CHANCE — Maryland watermen are hauling in oysters at a pace not seen since before a wave of disease outbreaks in the mid-1980s devastated the fishery.
“We’ve probably got more oysters here than we’ve had in the last 20 years,” said Greg Price, a waterman based in this small fishing village near Deal Island in Somerset County. “It’s a bumper crop for what we’ve been having.”
One sign of the shucking-good times: Maryland Department of Natural Resources offices are struggling to keep up with demand for the tags that must be affixed to each bushel of oysters.
“It’s actually created a situation now where we’re running out of oyster tags,” said Mike Naylor, head of DNR’s shellfish program. “We’ve just never been in this situation where we’re in December and we still have demand for tags.”
Despite the ensuing rationing, the agency has distributed 200,000 tags since the season began Oct. 1 compared with 135,000 all of last season, Naylor said. The season doesn’t end until March 31.
The agency is still tabulating the results of the first month of the season, but the industry appears to be on track to double or triple last year’s harvest of 135,000 bushels, Naylor added.
For his part, Casey Todd, who has worked at his family’s Crisfield oyster market since 1978, said the last four years have seen improvement every year, but “this year has been a lot better. I haven’t seen this many oysters in my lifetime.”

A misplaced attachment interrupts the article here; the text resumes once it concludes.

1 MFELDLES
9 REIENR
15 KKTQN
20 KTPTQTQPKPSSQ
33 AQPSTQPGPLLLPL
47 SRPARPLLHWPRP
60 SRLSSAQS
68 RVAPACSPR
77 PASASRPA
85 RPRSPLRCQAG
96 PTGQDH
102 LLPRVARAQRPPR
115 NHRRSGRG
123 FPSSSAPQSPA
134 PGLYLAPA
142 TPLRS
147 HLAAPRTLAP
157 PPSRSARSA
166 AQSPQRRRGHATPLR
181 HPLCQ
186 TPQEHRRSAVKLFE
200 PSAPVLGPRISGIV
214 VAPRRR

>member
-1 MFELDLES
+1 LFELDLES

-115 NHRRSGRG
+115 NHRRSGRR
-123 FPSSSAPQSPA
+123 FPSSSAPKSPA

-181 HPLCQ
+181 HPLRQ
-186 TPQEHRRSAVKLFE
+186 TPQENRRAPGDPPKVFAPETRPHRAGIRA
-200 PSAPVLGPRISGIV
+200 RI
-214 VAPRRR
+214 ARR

But in the fragile oystering industry, a boon for many is a bust for all.
Lured by the promise of an easy catch, scores of working watermen are forgoing crabs and striped bass and focusing all their efforts on oysters. Even those with day jobs are burning vacation time to get in on the action, Naylor said.
As a result, the number of fishermen engaged in tonging and dredging oysters in Maryland’s water this season has bolted from the usual 500 to about 800. And seaside markets are getting flooded with oysters, driving prices down from last year’s average of about $35 a bushel to $22, Naylor said.
“They’re catching more oysters, but they’re getting less for them because the market is just saturated with them. That’s just a shame because there’s money being left on the table,” he said.
Watermen routinely raked in at least 1 million bushels of oysters until the mid-1980s, when a pair of parasitic diseases known as MSX and Dermo sharply reduced that annual harvest.
In recent years, though, oysters have survived the diseases in greater numbers. An annual state survey of selected oyster bars last year found a 92 percent survival rate, the highest level since 1985.
Scientists aren’t sure what’s driving the comeback, Naylor said. The past couple years of relatively dry weather ensure higher saltwater content in the Chesapeake Bay and better growing conditions for oysters. But those conditions also typically fuel parasitic growth as well.
Don’t chalk up the bonanza to cleaner water, Naylor cautioned. If that were the case, the gigantic harvests of the 1960s and 1970s, when the Chesapeake was the mid-Atlantic’s sewer, wouldn’t have existed.
What is known: Higher survival leads to more oysters reaching adulthood, which means greater reproduction and bigger harvests.
And for Price, who has been chasing the elusive oyster for 45 years, it paradoxically means a hard way to make a living just got harder.
“I think we’re victims of the abundance of oysters this year,” said Price, 65. “Last year, oysters held on to $30 (a bushel) the whole year, but that’s not going to happen this year.”